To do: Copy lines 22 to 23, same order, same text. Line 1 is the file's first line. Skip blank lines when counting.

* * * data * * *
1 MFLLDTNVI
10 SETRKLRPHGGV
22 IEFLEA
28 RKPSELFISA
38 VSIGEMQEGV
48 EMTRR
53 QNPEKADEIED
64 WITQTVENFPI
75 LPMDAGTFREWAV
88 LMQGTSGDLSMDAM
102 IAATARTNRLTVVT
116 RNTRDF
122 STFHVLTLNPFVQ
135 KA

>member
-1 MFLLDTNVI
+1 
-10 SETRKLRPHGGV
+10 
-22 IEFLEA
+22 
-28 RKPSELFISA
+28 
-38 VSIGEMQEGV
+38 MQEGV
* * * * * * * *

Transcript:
-28 RKPSELFISA
+28 